The Plays and Poems of William Shakespeare: Venus and Adonis. Rape of Lucrece. Sonnets. Lover's complaint. Passionate pilgrim. Memoirs of Lord Southampton (Google eBook)
William Shakespeare, Mr. Theobald (Lewis), Alexander Pope, Richard Farmer, Samuel Johnson, George Steevens, Edward Capell, Nicholas Rowe
F. C. and J. Rivington, 1821
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ancient Antony and Cleopatra beauty beauty's blood Boswell breast breath cheeks Collatine dead dear death dost doth Earle of Southampton edition of 1600 face fair false fear flower foul gentle grace grief Hamlet hand hast hate hath haue heart heaven honour King Henry King John King Richard King Richard II kiss lips live look Love's Labour's Lost lust Macbeth Malone means modern editions musick never night o'er old copy original copy Othello pale Passionate Pilgrim perhaps poem poet poor praise quarto queen quoth Rape of Lucrece rhyme Romeo and Juliet seem'd seems Shakspeare Shakspeare's shalt shame sighs sight Sonnet sorrow soul stanza Steevens sweet Tarquin tears tender thee thing thou art thought thyself Time's Timon of Athens tongue Troilus and Cressida true Venus and Adonis verse weep wilt wind word youth
Page 240 - But thy eternal summer shall not fade, Nor lose possession of that fair thou owest ; Nor shall Death brag thou wander'st in his shade. When in eternal lines to time thou growest: So long as men can breathe, or eyes can see. So long lives this, and this gives life to thee.
Page 352 - CXLVI. Poor soul, the centre of my sinful earth, Fool'd by those rebel powers that thee array, Why dost thou pine within, and suffer dearth, Painting thy outward walls so costly gay ? Why so large cost, having so short a lease, Dost thou upon thy fading mansion spend ? Shall worms, inheritors of this excess, Eat up thy charge ? Is this thy body's end ? Then, soul, live thou upon thy servant's loss, And let that pine to aggravate thy store ; Buy terms divine in selling hours of dross ; Within be fed,...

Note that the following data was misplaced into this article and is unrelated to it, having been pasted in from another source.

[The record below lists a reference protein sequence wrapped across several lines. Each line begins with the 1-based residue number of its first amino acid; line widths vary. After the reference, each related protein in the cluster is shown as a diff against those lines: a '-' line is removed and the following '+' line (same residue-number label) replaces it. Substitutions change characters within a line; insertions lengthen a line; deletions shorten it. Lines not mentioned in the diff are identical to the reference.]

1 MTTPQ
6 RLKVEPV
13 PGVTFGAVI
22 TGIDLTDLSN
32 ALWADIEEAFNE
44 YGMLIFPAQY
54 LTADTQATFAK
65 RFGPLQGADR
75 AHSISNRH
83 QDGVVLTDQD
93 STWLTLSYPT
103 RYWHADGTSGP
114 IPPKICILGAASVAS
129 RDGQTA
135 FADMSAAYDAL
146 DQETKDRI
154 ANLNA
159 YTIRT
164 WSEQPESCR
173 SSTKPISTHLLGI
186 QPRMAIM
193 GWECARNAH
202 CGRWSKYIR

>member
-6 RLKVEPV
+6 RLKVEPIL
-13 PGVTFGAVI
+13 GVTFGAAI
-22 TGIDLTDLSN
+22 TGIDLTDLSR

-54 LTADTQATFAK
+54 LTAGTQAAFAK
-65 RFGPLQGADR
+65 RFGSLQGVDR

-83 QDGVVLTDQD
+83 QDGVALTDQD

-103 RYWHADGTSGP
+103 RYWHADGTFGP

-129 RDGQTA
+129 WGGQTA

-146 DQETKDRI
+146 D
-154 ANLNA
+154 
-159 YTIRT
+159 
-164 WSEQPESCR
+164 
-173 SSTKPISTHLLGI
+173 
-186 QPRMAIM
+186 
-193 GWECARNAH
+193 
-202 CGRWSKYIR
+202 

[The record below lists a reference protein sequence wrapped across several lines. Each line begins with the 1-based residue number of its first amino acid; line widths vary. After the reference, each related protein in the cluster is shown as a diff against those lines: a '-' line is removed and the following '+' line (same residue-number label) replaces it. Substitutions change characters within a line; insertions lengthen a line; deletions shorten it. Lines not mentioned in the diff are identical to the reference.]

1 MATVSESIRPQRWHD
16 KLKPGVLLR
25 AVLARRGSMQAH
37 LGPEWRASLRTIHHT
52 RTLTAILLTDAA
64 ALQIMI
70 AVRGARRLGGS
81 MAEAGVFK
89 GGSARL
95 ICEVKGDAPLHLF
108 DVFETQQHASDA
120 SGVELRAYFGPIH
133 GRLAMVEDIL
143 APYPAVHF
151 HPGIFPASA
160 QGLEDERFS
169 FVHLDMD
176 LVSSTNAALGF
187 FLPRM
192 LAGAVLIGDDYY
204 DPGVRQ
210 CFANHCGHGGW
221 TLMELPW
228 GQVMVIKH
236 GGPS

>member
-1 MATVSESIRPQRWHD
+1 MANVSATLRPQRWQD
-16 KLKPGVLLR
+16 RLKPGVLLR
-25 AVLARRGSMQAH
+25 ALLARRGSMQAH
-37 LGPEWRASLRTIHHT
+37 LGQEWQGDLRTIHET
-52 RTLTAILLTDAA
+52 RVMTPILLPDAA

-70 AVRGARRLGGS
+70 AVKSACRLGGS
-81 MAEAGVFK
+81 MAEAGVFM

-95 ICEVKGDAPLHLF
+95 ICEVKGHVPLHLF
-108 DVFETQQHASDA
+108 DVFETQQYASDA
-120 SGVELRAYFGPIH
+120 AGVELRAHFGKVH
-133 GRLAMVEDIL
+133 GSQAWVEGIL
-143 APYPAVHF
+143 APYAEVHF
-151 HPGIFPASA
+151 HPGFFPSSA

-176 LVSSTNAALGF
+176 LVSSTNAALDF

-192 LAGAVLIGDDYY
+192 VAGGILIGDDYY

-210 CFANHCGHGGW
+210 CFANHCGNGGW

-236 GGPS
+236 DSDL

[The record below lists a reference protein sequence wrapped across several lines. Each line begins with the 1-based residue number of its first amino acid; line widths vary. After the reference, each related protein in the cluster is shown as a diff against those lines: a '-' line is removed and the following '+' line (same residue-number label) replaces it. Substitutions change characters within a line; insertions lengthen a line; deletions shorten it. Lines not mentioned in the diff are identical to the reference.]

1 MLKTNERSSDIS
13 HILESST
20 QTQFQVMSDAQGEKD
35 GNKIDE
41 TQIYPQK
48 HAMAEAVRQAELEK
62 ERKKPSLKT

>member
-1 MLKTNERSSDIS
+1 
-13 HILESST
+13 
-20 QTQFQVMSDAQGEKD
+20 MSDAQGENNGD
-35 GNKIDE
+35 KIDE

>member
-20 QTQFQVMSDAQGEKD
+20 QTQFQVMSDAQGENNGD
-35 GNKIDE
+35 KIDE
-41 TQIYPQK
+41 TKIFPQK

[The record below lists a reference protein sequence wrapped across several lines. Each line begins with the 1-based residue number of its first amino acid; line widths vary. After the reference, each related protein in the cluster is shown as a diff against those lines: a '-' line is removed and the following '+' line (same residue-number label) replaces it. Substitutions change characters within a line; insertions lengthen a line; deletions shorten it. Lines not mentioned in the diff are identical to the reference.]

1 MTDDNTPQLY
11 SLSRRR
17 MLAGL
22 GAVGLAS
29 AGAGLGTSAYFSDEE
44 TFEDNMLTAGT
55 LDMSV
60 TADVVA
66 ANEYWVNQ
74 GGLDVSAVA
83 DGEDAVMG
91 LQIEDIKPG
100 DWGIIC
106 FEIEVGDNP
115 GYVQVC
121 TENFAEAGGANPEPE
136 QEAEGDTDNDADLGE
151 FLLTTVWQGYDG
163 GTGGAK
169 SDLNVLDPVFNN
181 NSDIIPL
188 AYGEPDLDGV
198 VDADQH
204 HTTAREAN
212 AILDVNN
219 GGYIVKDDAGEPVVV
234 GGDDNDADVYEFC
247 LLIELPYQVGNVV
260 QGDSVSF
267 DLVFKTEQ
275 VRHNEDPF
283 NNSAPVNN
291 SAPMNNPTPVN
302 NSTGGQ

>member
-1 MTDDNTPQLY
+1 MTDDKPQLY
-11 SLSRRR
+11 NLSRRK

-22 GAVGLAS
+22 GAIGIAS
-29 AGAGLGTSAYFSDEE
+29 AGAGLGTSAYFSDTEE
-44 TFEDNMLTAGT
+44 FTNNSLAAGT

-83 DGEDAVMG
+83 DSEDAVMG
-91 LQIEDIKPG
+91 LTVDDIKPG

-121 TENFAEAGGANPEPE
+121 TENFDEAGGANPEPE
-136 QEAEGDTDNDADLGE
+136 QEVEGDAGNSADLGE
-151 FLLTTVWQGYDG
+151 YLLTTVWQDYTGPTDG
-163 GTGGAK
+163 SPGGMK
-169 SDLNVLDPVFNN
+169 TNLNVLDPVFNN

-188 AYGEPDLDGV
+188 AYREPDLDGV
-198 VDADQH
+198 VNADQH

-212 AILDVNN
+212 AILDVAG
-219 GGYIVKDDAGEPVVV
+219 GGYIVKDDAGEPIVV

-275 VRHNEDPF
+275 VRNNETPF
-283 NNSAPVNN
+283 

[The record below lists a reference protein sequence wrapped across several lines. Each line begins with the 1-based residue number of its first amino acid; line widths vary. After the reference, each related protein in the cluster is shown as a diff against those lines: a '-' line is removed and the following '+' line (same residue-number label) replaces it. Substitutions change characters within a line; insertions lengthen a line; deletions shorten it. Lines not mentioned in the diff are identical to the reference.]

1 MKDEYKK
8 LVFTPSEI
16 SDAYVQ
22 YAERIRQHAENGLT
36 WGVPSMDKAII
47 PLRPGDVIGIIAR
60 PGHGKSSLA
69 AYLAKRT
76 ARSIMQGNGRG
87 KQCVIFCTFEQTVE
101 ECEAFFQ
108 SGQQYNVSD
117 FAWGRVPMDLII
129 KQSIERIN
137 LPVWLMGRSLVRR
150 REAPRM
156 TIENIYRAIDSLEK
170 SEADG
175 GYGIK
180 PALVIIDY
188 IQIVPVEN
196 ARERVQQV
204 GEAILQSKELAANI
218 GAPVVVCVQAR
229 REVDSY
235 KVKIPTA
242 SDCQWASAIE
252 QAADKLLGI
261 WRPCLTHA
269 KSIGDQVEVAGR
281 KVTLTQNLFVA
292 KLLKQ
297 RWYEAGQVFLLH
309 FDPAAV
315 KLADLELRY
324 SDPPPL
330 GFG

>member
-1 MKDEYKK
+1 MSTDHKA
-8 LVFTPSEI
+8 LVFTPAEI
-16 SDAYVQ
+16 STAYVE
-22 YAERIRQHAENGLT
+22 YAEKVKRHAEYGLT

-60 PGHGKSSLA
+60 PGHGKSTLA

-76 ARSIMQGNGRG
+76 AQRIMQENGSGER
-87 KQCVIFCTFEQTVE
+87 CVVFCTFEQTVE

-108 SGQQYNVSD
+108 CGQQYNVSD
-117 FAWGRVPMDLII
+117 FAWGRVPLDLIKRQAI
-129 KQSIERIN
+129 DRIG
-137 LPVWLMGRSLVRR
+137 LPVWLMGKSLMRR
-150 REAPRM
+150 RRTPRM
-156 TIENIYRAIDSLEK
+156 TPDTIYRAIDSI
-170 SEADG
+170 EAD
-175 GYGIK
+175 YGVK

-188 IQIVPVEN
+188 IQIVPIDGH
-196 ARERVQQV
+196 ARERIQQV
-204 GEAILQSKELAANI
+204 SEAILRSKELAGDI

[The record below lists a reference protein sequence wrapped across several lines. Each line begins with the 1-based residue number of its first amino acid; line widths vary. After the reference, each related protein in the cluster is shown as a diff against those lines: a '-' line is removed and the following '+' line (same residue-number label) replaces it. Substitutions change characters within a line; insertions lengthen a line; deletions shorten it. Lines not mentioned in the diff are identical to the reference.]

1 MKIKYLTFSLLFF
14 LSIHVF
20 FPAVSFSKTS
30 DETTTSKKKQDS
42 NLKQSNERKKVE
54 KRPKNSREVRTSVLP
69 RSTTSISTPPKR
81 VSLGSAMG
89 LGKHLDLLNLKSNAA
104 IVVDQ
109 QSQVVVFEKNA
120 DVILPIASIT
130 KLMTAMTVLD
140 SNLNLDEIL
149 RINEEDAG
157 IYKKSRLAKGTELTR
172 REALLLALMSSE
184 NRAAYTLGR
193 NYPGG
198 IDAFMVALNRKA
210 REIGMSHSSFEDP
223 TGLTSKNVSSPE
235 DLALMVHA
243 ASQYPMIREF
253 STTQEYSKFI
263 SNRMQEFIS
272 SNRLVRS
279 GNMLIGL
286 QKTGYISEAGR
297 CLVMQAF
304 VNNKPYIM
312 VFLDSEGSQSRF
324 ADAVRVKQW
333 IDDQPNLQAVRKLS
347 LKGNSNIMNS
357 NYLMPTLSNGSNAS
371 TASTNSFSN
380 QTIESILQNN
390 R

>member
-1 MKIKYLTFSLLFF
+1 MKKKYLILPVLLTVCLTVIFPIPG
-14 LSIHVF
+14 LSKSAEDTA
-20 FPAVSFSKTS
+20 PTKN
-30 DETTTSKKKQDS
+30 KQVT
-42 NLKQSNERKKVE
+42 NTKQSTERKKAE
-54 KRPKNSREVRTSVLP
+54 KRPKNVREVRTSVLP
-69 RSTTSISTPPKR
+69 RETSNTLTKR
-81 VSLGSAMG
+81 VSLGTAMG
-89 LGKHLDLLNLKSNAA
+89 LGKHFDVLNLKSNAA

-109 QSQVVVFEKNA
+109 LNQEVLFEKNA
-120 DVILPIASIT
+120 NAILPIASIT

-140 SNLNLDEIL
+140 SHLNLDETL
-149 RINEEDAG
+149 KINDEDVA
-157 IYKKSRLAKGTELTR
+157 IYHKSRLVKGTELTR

Page 28 - Round-hoof'd, short-jointed, fetlocks shag and long, Broad breast, full eye, small head, and nostril wide, High crest, short ears, straight legs and passing strong, Thin mane, thick tail, broad buttock, tender hide : Look, what a horse should have he did not lack, Save a proud rider on so proud a back.
Page 312 - Like widow'd wombs after their lords' decease : Yet this abundant issue seem'd to me But hope of orphans and unfather'd fruit ; For summer and his pleasures wait on thee, And, thou away, the very birds are mute ; Or, if they sing, 'tis with so dull a cheer That leaves look pale, dreading the winter's near.
Page 340 - Coral is far more red than her lips' red: If snow be white, why then her breasts are dun; If hairs be wires, black wires grow on her head. I have seen roses damasked, red and white, But no such roses see I in her cheeks; And in some perfumes is there more delight Than in the breath that from my mistress reeks. I love to hear her speak, yet well I know That music hath a far more pleasing sound...
Page 276 - Not marble, nor the gilded monuments Of princes, shall outlive this powerful rhyme ; But you shall shine more bright in these contents Than unswept stone, besmear'd with sluttish time. When wasteful war shall statues overturn, And broils root out the work of masonry, Nor Mars his sword nor war's quick fire shall burn The living record of your memory.
Page 242 - A man in hue, all hues in his controlling, Which steals men's eyes, and women's souls amazeth. And for a woman wert thou first created ; Till Nature, as she wrought thee, fell a-doting, And by addition me of thee defeated, By adding one thing to my purpose nothing. But since she prick'd thee out for women's pleasure, Mine be thy love, and thy love's use their treasure.
Page 227 - Then being ask'd where all thy beauty lies, Where all the treasure of thy lusty days, To say, within thine own deep-sunken eyes. Were an all-eating shame and thriftless "praise. How much more praise deserved thy beauty's use, If thou couldst answer ' This fair child of mine Shall sum my count and make my old excuse...
Page 304 - Ah do not, when my heart hath 'scap'd this sorrow, Come in the rearward of a conquer'd woe; Give not a windy night a rainy morrow, To linger out a purpos'd overthrow. If thou wilt leave me, do not leave me last, When other petty griefs have done their spite, But in the onset come; so shall I taste At first the very worst of fortune's might, And other strains of woe, which now seem woe, Compar'd with loss of thee will not seem so.